Yesterday, Google launched Morse code with the help of developer Tania Finlayson, a Morse code assistive technology expertise.
The updates to the keyboard will help other people for accessible communication. Google released a game which helps user to train and learn Morse code with enjoyment and encouraging more people to keep at it. Google added that this experiment is part of a larger project to support Morse code’s mission. The game will teach a user in less than an hour. It is available for both phones and desktop.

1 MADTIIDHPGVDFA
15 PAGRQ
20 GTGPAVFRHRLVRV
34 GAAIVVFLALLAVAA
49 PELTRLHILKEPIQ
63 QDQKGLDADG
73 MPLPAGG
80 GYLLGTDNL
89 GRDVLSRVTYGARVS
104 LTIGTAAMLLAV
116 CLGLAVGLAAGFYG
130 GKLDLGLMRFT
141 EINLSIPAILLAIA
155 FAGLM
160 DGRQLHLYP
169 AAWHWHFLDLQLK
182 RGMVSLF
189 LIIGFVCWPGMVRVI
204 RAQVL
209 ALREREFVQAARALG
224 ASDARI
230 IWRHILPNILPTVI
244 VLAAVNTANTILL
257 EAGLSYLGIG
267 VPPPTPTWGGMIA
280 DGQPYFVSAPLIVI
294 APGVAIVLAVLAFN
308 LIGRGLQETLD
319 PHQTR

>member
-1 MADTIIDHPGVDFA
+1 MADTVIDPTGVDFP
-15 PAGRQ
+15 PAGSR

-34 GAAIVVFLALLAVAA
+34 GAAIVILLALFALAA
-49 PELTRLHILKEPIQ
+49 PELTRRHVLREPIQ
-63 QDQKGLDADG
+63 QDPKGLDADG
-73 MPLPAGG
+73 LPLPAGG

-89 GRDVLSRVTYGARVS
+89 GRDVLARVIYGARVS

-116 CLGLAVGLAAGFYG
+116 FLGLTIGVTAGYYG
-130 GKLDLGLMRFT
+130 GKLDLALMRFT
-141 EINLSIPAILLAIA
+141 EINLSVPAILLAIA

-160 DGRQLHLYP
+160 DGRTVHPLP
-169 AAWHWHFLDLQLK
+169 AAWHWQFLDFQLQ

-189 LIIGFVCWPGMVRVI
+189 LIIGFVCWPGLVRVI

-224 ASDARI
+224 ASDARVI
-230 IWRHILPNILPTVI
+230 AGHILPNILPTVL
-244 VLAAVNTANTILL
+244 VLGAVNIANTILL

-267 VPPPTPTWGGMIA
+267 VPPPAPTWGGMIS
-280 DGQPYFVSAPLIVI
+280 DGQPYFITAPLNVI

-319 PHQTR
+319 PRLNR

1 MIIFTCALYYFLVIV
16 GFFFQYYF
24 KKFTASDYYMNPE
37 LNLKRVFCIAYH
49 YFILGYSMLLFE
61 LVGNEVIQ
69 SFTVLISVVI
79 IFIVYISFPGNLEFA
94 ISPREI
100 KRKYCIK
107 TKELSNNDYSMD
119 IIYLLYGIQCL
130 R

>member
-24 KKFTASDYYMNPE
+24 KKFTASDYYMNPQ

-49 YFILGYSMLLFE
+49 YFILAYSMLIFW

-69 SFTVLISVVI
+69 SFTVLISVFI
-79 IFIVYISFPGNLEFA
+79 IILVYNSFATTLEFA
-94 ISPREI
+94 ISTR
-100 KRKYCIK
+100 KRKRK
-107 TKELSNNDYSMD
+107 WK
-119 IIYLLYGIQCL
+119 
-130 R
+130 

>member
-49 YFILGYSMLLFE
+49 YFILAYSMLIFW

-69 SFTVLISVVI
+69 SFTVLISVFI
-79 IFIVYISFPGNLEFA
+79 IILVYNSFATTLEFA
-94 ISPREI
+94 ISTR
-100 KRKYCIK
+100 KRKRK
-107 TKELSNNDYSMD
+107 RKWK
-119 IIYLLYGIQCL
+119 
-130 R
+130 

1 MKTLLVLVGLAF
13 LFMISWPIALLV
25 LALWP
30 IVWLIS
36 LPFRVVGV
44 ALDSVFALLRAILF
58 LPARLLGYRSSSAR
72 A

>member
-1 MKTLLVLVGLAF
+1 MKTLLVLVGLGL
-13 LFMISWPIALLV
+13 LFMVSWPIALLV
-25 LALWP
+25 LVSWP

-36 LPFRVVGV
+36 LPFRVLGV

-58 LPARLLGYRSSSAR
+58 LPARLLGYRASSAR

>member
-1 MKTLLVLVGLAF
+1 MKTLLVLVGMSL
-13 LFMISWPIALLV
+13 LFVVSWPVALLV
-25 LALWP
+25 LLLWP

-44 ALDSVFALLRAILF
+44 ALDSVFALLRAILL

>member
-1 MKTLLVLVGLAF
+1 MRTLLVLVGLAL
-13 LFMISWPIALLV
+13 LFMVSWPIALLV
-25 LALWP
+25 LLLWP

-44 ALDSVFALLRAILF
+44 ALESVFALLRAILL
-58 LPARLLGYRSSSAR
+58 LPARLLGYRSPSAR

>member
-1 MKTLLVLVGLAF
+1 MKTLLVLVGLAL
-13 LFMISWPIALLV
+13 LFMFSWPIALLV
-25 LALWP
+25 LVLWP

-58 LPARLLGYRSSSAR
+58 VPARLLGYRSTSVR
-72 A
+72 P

Developer Tania Finlayson added to her post, “My experience with the Morse code communicator led me to a partnership with Google on bringing Morse code to Gboard. Working closely with the team, I helped design the keyboard layout, added Morse sequences to the auto-suggestion strip above the keyboard, and developed settings that allow people to customize the keyboard to their unique needs. The Morse code keyboard on Gboard allows people to use Morse code (dots and dashes) to enter text, instead of the regular (QWERTY) keyboard. Gboard for Android lets you hook external switches to the device (check out the source code my husband Ken and I developed), so a person with limited mobility could operate the device.”
The company confirmed that this upgraded Gboard is available for both iOS and Android devices.